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Edmonton Islamic Academy fundraising for new school campus

The new campus will be located close to the current school in the Baranow neighbourhood in northwest Edmonton.  (Submitted by Abraham Abougouche - image credit)
The new campus will be located close to the current school in the Baranow neighbourhood in northwest Edmonton. (Submitted by Abraham Abougouche - image credit)

This spring, the Edmonton Islamic Academy plans to break ground on a new campus for elementary students.

The academy has already purchased and prepared the land they need for the new campus.

The school's prinicipal, Abraham Abougouche, said the academy is expecting a zoning permit from the city in the coming weeks that would rezone the commercial property into an institutional educational property.

After the property has received its zoning permit, the school will request permission from Alberta Education to open a new school.

Construction is expected to start this spring.

Abougouche said the design for the elementary school is inspired by Islamic architecture with classrooms facing Mecca, the holy city in Saudi Arabia. The school will have scriptures on the walls, small gardens and sitting areas.

The project is estimated to cost about $80 million and aims to be open for the September 2025 term.

The Academy is located on 127th Street in northwest Edmonton. The new campus is proposed to be about three minutes away on 151st Avenue.

The project is estimated to cost about $80 million and aims to be open for the September 2025 term.
The project is estimated to cost about $80 million and aims to be open for the September 2025 term.

The project is estimated to cost about $80 million and aims to be open for the September 2025 term. (Submitted by Abraham Abougouche)

According to Statistics Canada's 2021 census of population, 83,015 people in Edmonton identify as Muslim.

With the growing Muslim population, Abougouche said he has seen the need for more space over the past few years.

The academy is a K-12 and has a population of over 2,000 students.

"There's a strong demand for increased classrooms and more faith-based education, in particular, Islamic education here in Edmonton," Abougouche said.

"As the population grows here in Edmonton, so does the community. And with more students there are more needs."

The school's waitlist has names of over 1,000 students and more are added to it daily.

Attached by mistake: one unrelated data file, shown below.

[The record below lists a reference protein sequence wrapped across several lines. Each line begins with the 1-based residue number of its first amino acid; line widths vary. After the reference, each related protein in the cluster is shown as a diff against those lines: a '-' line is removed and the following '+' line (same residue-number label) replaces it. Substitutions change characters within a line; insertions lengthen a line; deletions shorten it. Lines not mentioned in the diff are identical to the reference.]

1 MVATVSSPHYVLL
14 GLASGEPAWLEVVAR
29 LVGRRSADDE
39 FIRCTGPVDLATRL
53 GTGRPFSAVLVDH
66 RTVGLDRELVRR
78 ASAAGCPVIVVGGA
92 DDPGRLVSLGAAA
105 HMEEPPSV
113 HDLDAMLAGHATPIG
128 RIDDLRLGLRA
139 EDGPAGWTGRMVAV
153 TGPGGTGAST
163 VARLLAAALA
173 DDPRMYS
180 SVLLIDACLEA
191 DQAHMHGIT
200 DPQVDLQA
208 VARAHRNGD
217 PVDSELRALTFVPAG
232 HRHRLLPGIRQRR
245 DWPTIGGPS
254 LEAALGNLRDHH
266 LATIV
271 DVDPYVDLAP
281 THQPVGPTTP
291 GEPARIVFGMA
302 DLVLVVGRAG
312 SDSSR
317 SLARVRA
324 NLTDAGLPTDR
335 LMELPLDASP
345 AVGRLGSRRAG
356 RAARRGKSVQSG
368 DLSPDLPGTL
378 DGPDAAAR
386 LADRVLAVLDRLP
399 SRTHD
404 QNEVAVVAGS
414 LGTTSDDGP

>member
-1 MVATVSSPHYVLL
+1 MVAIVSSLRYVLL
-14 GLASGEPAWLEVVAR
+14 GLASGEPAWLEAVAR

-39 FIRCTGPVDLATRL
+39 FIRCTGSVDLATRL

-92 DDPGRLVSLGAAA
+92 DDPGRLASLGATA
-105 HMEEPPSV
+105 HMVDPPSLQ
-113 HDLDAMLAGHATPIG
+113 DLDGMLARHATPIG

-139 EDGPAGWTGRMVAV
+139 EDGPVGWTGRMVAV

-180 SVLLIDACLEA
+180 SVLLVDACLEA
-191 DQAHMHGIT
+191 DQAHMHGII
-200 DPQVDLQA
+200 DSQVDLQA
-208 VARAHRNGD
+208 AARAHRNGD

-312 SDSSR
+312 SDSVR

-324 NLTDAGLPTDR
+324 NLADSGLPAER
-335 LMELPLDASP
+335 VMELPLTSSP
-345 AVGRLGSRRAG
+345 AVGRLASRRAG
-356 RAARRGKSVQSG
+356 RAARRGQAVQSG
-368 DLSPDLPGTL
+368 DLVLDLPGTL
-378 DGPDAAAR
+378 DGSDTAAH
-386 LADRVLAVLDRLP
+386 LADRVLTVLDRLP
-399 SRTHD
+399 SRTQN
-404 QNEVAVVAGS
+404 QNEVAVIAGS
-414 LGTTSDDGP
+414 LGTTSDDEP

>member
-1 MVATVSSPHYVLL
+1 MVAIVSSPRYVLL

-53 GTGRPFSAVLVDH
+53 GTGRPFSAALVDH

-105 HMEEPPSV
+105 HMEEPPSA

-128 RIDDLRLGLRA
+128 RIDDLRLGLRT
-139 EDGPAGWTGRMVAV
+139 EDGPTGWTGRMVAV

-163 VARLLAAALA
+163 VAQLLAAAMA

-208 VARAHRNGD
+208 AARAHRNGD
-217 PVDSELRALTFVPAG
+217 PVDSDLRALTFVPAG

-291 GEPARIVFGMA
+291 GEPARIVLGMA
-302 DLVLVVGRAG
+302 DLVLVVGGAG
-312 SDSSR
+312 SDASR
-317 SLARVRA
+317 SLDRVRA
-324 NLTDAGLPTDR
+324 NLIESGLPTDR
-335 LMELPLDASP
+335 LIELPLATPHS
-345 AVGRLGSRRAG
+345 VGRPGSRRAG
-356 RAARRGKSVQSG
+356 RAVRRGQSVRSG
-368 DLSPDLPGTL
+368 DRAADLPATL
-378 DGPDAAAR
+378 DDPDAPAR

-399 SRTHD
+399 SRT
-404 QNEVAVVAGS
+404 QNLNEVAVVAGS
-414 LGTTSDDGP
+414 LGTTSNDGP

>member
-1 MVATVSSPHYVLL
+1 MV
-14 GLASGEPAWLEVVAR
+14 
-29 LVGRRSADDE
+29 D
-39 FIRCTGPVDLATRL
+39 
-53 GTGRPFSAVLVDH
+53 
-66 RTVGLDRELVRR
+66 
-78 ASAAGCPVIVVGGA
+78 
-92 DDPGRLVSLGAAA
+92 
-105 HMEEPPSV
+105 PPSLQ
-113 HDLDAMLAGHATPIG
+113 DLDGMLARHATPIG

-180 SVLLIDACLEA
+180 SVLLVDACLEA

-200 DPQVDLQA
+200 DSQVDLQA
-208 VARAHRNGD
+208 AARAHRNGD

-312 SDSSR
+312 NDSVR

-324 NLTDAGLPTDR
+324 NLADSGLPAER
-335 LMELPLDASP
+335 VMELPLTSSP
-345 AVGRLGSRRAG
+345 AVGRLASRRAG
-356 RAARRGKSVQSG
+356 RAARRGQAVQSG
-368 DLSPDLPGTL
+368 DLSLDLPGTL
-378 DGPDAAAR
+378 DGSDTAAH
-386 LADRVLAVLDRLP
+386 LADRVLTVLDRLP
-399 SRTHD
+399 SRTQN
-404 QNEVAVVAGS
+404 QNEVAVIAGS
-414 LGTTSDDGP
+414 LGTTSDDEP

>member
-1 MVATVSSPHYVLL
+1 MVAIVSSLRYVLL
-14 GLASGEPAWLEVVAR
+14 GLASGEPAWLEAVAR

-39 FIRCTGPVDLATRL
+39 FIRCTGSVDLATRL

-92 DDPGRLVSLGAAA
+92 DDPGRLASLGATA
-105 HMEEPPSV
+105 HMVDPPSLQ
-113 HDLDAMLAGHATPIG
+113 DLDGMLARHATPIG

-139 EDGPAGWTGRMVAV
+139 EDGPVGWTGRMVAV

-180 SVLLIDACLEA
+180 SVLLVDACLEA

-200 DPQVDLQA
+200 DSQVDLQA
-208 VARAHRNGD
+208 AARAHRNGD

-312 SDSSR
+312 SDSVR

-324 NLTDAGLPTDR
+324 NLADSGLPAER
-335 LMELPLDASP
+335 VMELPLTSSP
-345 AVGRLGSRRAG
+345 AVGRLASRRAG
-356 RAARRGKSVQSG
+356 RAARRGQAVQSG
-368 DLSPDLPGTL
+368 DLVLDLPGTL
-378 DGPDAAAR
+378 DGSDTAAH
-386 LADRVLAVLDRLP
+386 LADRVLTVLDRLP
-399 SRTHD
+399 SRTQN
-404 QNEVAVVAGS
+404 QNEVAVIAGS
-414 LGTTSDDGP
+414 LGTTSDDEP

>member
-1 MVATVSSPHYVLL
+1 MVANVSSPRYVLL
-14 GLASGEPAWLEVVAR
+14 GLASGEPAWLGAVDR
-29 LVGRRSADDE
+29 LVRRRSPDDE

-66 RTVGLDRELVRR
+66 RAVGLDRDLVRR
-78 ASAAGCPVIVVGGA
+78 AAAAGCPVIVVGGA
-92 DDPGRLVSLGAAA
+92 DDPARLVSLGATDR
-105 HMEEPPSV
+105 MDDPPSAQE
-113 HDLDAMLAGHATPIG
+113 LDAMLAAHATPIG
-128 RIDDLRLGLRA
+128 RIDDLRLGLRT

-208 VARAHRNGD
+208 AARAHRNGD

The new K-6 campus is projected to have 1,600 students.

Abougouche said some students have been on the waitlist for almost six years.

Some of these students choose home education and wait for a spot to open up or go to other schools in the city.

"The need really comes from the growth in our population and the lack of schools within the city, and the inflated classrooms within the city," he said.

"Parents are just looking for a quality option where they can enrol their children."

In 2018, Salma Kiani and her family moved from Baltimore, Md., to Edmonton so her two children could attend the Edmonton Islamic Academy.

"It aligns with our values, especially my values as a Canadian Muslim," Kiani said.

Her two children, Adam,10, and five-year-old Idris, are students at the school.

Adam was enrolled before the school had a waiting list, and Kiani enrolled Idris to the school's pre-K program.

Kiani said she's hoping the expansion will make it easier for her youngest child to be enrolled in the school.

"If there wasn't a new expansion then I would be worried," she said.

Growing up in Edmonton, Kiani said she never had in-school events that celebrated her cultural identity.

She said the school helps her children have pride in both their culture and their faith.

Pride in culture and faith

Farhan Chak, chair of the Edmonton Islamic Academy's new school project, told CBC's Edmonton AM the community has come together to raise funds for the expansion.

As an independent private school, fundraising for the new campus has to be done without government funding, and without access to grants.

"Various stakeholders are going to be invited and asked to support the construction of this elementary campus,"  Abougouche said.

"It's going to be very difficult but we believe that we have the interest, the means and the resources within our community, within the greater Edmonton community to do this."

To adhere to Islamic finances, contributions to the fundraiser can also be made with a interest-free loan. Some Muslims observe religious restrictions that forbid paying or earning interest.

The school will pay the exact amount back to the lender at a later date.

The school is holding an event on January 26 featuring keynote speakers and a live fundraising session to officially launch their fundraiser.